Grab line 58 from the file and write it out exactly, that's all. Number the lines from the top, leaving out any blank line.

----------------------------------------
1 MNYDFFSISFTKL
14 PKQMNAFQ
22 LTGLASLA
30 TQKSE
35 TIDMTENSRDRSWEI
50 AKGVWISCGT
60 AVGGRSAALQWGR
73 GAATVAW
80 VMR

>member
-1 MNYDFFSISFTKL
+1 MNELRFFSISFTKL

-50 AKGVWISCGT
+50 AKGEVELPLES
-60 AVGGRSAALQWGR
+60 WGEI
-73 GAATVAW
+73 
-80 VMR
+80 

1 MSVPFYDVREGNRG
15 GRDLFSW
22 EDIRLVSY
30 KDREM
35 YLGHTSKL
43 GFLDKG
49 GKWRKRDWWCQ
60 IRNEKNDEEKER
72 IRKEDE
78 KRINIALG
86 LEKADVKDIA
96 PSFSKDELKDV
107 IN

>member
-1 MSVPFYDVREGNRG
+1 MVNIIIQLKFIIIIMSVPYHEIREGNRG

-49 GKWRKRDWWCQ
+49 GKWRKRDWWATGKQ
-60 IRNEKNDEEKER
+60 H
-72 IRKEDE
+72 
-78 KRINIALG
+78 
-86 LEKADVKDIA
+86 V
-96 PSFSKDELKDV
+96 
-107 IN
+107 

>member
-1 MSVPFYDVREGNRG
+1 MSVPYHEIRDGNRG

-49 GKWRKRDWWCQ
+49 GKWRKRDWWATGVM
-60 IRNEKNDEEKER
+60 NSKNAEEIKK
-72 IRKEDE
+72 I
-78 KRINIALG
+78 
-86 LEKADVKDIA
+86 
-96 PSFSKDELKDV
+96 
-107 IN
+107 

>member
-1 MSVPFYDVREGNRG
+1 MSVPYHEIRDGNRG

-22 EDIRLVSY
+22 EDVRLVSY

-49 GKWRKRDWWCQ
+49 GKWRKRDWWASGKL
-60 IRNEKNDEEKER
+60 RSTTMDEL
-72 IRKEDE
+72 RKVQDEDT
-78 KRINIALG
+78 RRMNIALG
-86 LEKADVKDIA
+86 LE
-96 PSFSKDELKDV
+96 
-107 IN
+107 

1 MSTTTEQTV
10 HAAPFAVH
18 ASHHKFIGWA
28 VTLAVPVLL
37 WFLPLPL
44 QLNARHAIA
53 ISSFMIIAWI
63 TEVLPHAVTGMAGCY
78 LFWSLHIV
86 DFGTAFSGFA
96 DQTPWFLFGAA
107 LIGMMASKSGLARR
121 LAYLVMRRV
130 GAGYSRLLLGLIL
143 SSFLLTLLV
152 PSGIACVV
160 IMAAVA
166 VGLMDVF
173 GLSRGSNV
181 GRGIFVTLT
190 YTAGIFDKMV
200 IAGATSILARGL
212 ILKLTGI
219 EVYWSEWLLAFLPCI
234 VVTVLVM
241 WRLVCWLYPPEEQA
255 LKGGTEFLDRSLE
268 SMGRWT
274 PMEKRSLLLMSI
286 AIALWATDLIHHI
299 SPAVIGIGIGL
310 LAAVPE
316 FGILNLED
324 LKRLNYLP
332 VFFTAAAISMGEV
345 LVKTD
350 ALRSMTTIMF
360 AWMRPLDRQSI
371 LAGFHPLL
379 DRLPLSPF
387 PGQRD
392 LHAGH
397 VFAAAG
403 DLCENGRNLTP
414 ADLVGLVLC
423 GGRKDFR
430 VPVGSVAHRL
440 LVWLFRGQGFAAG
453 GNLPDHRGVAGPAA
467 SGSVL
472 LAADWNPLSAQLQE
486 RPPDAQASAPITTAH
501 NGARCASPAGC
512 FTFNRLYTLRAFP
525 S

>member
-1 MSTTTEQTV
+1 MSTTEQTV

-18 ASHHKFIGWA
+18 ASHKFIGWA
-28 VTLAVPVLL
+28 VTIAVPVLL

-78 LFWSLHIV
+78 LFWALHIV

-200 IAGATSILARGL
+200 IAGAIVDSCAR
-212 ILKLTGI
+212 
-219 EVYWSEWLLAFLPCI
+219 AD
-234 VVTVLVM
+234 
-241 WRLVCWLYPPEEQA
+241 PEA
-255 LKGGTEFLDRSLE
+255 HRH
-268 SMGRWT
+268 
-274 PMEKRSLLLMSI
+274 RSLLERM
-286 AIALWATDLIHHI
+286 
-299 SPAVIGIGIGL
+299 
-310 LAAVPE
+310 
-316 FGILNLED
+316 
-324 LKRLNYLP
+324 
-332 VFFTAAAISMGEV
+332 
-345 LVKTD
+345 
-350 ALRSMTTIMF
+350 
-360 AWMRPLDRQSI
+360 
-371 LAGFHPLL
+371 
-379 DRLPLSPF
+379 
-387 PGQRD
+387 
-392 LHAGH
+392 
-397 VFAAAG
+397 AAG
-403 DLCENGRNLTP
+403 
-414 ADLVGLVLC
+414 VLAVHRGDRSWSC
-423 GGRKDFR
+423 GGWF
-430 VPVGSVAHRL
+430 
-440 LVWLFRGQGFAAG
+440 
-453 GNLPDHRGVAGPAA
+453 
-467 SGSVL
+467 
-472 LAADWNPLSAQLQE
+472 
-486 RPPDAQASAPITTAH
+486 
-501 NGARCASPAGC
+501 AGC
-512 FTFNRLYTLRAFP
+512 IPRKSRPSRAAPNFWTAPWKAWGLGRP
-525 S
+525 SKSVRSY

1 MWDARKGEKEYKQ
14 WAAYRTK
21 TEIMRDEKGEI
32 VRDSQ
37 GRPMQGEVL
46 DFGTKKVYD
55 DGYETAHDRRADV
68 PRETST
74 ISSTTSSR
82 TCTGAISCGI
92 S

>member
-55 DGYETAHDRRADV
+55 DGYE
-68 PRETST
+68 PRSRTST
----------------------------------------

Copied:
-72 IRKEDE